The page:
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We must all work together

The pandemic COVID-19 has reminded the world that international cooperation is essential in health and environmental matters. Once limited mostly to the People’s Republic of China and the Republic of Korea, it was ignored by the American government until February 2020, despite the fact that the virus was growing in December 2019 in China.

Part of the reason that Americans ignored the peril was that it involved China. Early reporting stressed the failure of Chinese bureaucrats in the Wuhan province. Americans were treated to an “only in China narrative” that extended to analyzing a meat market that contained a number of delicacies, including bats.

A great deal of the reporting on the Coronavirus focused on the possible impact on the Communist party of China — not the medical impact. Chinese warnings were discounted, and its figures concerning infection were ignored and questioned.

Given the political focus, the Coronavirus was under-reported in the United States. If anything it was treated more as a medical Hong Kong, just another example of the evils of the Communist system. Indeed the administration of Donald Trump refused to accept help when the World Health Organization offered its virus testing kits. Indeed, Trump conflated the pandemic with his conversation concerning the Ukraine. It was all in its way “fake news.”

Eventually Trump, recognizing that fear was beginning to drive the narrative, especially concerning the stock market, quickly declared a state of emergency, and although Trump stands out in his initial discounting of the crisis had plenty of friends along the political spectrum.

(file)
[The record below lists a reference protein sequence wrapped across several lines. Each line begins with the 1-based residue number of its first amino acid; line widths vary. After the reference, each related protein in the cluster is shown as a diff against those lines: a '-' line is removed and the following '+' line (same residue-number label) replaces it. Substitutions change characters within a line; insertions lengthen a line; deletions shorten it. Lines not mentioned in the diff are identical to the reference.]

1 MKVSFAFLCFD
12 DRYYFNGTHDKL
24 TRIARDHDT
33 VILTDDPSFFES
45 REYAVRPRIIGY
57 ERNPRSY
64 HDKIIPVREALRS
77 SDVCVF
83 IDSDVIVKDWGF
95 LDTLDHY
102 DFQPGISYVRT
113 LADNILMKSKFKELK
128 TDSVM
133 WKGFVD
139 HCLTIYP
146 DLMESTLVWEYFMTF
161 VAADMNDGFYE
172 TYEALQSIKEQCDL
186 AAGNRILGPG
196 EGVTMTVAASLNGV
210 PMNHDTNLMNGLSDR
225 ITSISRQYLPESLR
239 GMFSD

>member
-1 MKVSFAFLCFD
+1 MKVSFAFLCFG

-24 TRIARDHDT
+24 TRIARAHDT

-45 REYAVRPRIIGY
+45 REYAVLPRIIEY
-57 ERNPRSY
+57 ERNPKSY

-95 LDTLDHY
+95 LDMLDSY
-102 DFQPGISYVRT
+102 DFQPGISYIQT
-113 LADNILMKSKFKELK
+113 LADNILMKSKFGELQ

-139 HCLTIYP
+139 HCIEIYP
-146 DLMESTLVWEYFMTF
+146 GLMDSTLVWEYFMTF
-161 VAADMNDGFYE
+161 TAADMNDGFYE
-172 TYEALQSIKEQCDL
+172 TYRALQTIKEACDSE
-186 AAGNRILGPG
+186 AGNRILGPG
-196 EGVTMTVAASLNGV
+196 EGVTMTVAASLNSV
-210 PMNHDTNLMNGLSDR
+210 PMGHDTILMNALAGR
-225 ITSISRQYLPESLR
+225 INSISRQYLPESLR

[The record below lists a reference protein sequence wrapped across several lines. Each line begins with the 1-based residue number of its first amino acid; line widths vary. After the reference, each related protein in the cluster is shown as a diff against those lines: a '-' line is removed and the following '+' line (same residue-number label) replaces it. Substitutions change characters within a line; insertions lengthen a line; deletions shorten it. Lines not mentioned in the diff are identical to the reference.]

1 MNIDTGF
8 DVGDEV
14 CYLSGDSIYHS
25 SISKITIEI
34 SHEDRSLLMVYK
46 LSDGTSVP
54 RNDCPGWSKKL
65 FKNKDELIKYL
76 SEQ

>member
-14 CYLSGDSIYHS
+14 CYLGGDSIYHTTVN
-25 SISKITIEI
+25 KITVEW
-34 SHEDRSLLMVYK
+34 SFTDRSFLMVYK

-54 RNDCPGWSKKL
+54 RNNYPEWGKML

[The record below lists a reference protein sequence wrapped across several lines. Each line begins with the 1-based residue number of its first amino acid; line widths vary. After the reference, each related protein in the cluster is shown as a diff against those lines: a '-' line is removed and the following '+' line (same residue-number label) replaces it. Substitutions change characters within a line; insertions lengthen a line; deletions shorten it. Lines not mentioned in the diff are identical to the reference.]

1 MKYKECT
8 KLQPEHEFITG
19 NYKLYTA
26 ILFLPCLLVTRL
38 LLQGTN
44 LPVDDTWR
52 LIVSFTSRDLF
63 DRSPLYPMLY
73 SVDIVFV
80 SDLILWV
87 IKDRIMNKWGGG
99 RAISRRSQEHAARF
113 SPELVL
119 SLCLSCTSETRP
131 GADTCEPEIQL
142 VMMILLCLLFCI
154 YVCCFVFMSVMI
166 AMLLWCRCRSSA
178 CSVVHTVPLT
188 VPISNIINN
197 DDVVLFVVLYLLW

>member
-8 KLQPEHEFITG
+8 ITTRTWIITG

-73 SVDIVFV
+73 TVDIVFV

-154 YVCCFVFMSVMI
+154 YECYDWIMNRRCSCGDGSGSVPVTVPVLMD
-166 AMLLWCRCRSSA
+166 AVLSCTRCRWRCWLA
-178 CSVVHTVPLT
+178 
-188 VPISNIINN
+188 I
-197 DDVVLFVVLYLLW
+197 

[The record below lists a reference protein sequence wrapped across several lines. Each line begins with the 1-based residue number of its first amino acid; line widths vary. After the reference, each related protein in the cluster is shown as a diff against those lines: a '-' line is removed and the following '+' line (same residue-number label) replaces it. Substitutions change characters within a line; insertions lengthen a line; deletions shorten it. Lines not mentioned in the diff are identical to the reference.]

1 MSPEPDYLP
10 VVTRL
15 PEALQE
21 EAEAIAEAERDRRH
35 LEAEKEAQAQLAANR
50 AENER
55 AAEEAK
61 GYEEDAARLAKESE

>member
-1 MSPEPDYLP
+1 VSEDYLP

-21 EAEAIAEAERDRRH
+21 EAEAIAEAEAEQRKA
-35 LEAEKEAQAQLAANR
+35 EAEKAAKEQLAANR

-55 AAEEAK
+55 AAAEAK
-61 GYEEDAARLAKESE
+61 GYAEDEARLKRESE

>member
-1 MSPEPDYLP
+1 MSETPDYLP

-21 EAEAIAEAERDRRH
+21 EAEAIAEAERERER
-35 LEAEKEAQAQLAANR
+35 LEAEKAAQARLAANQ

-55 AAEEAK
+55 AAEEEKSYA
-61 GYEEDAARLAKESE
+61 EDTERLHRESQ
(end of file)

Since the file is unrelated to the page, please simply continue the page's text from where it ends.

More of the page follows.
To the president’s credit, he did not, as did a few commentators on the left and right, take the moment to take cheap shots against Xi Jinping, China’s president. Although his pugnacious Secretary of State Mike Pompeo did not hesitate to take a swipe or two at China.

Indeed, because XI took aggressive action, the pandemic slowed. And as Europe and the United States get deeper into the crisis, China is pulling out of its distress. China has sent health personnel to Italy and to Iran, sharing its experience.

Far from appearing weak, China was able to test more than the United States despite having a population of 1.4 billion. Russia has also behaved aggressively, vigorously enforcing curfews and threatening those who break it with one year in prison if a person is infected and five years if they die.

China used the WHO tests while the United States arrogantly decided to order its own test despite the mounting threat. The original attempt at a detection system by the Center for Disease Control failed. But better late than never, and now the United States is vigorously attempting to stem the tide.

The lesson to be learned is to cooperate rather then confront. Because China has a disease does not mean it won’t spread to the United States. Ideological and Cold War thinking still interrupts the cooperation between nations. Diversity of systems are essential if the human race is to confront the threats of pandemics and environmental disaster.

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